Elucidation of Inositol Hexaphosphate and Heparin Interaction Sites and Conformational Changes in Arrestin-1 by Solution Nuclear Magnetic Resonance

Vanderbilt University, Нашвилл, Michigan, United States
Biochemistry (Impact Factor: 3.19). 11/2010; 49(49):10473-85. DOI: 10.1021/bi101596g
Source: PubMed

ABSTRACT Arrestins specifically bind activated and phosphorylated G protein-coupled receptors and orchestrate both receptor trafficking and channel signaling through G protein-independent pathways via direct interactions with numerous nonreceptor partners. Here we report the first successful use of solution NMR in mapping the binding sites in arrestin-1 (visual arrestin) for two polyanionic compounds that mimic phosphorylated light-activated rhodopsin: inositol hexaphosphate (IP6) and heparin. This yielded an identification of residues involved in the binding with these ligands that was more complete than what has previously been feasible. IP6 and heparin appear to bind to the same site on arrestin-1, centered on a positively charged region in the N-domain. We present the first direct evidence that both IP6 and heparin induced a complete release of the arrestin C-tail. These observations provide novel insight into the nature of the transition of arrestin from the basal to active state and demonstrate the potential of NMR-based methods in the study of protein-protein interactions involving members of the arrestin family.

Download full-text


Available from: Tiandi Zhuang, Jul 05, 2015
  • Source
    [Show abstract] [Hide abstract]
    ABSTRACT: Arrestins bind active phosphorylated forms of G protein-coupled receptors, terminating G protein activation, orchestrating receptor trafficking, and redirecting signaling to alternative pathways. Visual arrestin-1 preferentially binds rhodopsin, whereas the two non-visual arrestins interact with hundreds of G protein-coupled receptor subtypes. Here we show that an extensive surface on the concave side of both arrestin-2 domains is involved in receptor binding. We also identified a small number of residues on the receptor binding surface of the N- and C-domains that largely determine the receptor specificity of arrestins. We show that alanine substitution of these residues blocks the binding of arrestin-1 to rhodopsin in vitro and of arrestin-2 and -3 to β2-adrenergic, M2 muscarinic cholinergic, and D2 dopamine receptors in intact cells, suggesting that these elements critically contribute to the energy of the interaction. Thus, in contrast to arrestin-1, where direct phosphate binding is crucial, the interaction of non-visual arrestins with their cognate receptors depends to a lesser extent on phosphate binding and more on the binding to non-phosphorylated receptor elements.
    Journal of Biological Chemistry 04/2011; 286(27):24288-99. DOI:10.1074/jbc.M110.213835 · 4.60 Impact Factor
  • Source
    [Show abstract] [Hide abstract]
    ABSTRACT: Visual arrestin-1 plays a key role in the rapid and reproducible shutoff of rhodopsin signaling. Its highly selective binding to light-activated phosphorylated rhodopsin is an integral part of the functional perfection of rod photoreceptors. Structure-function studies revealed key elements of the sophisticated molecular mechanism ensuring arrestin-1 selectivity and paved the way to the targeted manipulation of the arrestin-1 molecule to design mutants that can compensate for congenital defects in rhodopsin phosphorylation. Arrestin-1 self-association and light-dependent translocation in photoreceptor cells work together to keep a constant supply of active rhodopsin-binding arrestin-1 monomer in the outer segment. Recent discoveries of arrestin-1 interaction with other signaling proteins suggest that it is a much more versatile signaling regulator than previously thought, affecting the function of the synaptic terminals and rod survival. Elucidation of the fine molecular mechanisms of arrestin-1 interactions with rhodopsin and other binding partners is necessary for the comprehensive understanding of rod function and for devising novel molecular tools and therapeutic approaches to the treatment of visual disorders.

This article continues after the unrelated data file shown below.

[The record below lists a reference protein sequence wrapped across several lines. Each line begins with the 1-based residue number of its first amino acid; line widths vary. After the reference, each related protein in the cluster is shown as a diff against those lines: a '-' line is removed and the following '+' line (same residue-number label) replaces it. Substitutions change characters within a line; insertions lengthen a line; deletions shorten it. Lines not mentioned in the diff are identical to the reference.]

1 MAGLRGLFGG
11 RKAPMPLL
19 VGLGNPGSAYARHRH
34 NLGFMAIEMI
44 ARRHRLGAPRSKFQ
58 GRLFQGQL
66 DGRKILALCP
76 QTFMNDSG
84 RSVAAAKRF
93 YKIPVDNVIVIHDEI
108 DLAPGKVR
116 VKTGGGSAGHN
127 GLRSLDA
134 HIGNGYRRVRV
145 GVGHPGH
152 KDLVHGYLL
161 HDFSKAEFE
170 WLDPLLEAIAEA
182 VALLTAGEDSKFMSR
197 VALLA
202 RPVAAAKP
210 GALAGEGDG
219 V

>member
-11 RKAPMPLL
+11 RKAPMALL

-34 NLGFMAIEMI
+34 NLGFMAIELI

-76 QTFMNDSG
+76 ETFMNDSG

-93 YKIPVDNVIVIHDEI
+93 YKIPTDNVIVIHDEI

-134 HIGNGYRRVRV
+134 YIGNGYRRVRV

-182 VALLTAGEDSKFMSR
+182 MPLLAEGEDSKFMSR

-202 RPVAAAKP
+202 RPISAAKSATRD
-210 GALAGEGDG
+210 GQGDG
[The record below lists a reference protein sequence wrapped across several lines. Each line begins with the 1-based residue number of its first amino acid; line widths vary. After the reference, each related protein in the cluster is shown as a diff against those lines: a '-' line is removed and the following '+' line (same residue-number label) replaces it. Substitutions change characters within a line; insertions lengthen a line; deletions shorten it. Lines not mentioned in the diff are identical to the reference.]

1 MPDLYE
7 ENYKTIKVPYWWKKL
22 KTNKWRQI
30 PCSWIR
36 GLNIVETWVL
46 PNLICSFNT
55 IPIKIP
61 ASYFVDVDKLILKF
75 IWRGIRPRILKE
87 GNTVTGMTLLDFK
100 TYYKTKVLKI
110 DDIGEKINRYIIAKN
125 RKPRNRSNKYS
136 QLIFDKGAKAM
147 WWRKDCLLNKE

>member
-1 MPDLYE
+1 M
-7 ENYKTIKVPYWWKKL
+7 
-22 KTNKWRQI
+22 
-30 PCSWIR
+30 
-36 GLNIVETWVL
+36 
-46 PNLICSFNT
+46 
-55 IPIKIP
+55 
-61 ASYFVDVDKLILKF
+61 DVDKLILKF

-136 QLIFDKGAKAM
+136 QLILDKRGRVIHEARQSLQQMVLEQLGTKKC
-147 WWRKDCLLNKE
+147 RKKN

Progress in Retinal and Eye Research 07/2011; 30(6):405-30. DOI:10.1016/j.preteyeres.2011.07.002 · 9.90 Impact Factor
  • [Show abstract] [Hide abstract]
    ABSTRACT: Desensitization of agonist-activated G protein-coupled receptors (GPCRs) requires phosphorylation followed by the binding of arrestin, a ~48 kDa soluble protein. While crystal structures for the inactive, 'basal' state of various arrestins are available, the conformation of 'activated' arrestin adopted upon interaction with activated GPCRs remains unknown. As a first step towards applying high-resolution structural methods to study arrestin conformation and dynamics, we have utilized the subtilisin prodomain/Profinity eXact™ fusion-tag system for the high-level bacterial expression and one-step purification of wild-type visual arrestin (arrestin 1) as well as a mutant form (R175E) of the protein that binds to non-phosphorylated, light-activated rhodopsin (Rho∗). The results show that both prodomain/Profinity eXact™ fusion-tagged wild-type and R175E arrestins can be expressed to levels approaching 2-3 mg/l in Luria-Bertani media, and that the processed, tag-free mature forms can be purified to near homogeneity using a Bio-Scale™ Mini Profinity eXact™ cartridge on the Profinia™ purification system. Functional analysis of R175E arrestin generated using this approach shows that it binds to non-phosphorylated rhodopsin in a light-dependent manner. These findings should facilitate the structure determination of this 'constitutively activated' state of arrestin 1 as well as the monitoring of conformational changes upon interaction with Rho∗.
    Protein Expression and Purification 11/2011; 82(1):55-60. DOI:10.1016/j.pep.2011.11.007 · 1.51 Impact Factor